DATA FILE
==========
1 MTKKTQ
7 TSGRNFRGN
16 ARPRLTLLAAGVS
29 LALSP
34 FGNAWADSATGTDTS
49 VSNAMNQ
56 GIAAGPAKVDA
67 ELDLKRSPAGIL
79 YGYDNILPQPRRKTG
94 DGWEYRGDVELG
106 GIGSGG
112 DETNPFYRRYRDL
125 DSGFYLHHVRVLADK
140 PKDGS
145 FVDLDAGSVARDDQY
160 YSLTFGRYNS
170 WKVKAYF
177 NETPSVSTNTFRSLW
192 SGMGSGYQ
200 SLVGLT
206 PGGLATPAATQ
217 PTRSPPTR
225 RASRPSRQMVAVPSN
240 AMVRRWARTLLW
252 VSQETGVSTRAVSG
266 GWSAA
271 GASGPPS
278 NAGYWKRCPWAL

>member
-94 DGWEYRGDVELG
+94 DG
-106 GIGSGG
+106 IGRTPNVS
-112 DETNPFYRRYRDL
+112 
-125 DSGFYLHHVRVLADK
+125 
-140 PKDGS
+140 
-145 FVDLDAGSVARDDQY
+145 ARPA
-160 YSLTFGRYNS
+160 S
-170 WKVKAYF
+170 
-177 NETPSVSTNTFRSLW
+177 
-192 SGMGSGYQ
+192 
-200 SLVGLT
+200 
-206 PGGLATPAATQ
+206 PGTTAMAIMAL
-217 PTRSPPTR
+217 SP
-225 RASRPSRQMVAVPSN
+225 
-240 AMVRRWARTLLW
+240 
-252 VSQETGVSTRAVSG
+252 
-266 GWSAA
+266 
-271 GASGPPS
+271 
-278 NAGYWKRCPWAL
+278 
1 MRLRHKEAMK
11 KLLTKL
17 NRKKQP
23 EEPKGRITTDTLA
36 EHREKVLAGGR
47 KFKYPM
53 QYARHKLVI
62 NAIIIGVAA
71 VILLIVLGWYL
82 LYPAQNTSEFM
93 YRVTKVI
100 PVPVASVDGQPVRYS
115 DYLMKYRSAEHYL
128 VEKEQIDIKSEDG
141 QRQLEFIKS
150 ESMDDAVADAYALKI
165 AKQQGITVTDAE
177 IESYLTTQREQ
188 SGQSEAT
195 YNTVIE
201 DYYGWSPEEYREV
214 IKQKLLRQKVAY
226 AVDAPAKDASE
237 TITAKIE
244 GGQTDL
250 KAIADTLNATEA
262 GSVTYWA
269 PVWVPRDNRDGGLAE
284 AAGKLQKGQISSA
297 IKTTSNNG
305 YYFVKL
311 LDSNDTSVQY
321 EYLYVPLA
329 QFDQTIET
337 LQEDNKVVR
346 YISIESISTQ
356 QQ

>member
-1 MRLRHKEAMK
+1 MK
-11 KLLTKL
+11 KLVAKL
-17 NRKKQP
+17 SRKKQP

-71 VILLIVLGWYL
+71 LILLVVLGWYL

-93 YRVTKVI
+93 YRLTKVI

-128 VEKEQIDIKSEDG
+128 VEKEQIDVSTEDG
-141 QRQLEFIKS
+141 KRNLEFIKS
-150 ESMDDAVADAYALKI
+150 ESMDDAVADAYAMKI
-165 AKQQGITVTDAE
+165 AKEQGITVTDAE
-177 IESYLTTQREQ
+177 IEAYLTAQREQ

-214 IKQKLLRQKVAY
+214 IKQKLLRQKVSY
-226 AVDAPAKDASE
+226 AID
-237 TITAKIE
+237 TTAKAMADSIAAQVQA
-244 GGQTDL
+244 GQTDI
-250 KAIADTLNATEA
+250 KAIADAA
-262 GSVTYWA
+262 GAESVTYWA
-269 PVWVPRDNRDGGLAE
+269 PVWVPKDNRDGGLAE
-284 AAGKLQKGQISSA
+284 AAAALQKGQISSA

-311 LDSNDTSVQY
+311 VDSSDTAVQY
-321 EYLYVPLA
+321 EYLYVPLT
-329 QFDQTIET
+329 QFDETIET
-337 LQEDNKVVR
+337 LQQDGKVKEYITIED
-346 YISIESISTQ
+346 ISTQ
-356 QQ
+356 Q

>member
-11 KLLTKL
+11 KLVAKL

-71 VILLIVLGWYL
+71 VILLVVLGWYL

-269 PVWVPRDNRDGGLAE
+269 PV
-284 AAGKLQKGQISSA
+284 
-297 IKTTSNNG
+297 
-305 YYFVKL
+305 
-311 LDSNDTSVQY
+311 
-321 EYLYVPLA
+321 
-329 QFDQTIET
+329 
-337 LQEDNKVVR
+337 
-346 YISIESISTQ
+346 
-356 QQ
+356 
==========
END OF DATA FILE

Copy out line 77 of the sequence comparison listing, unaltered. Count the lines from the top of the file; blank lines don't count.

82 LYPAQNTSEFM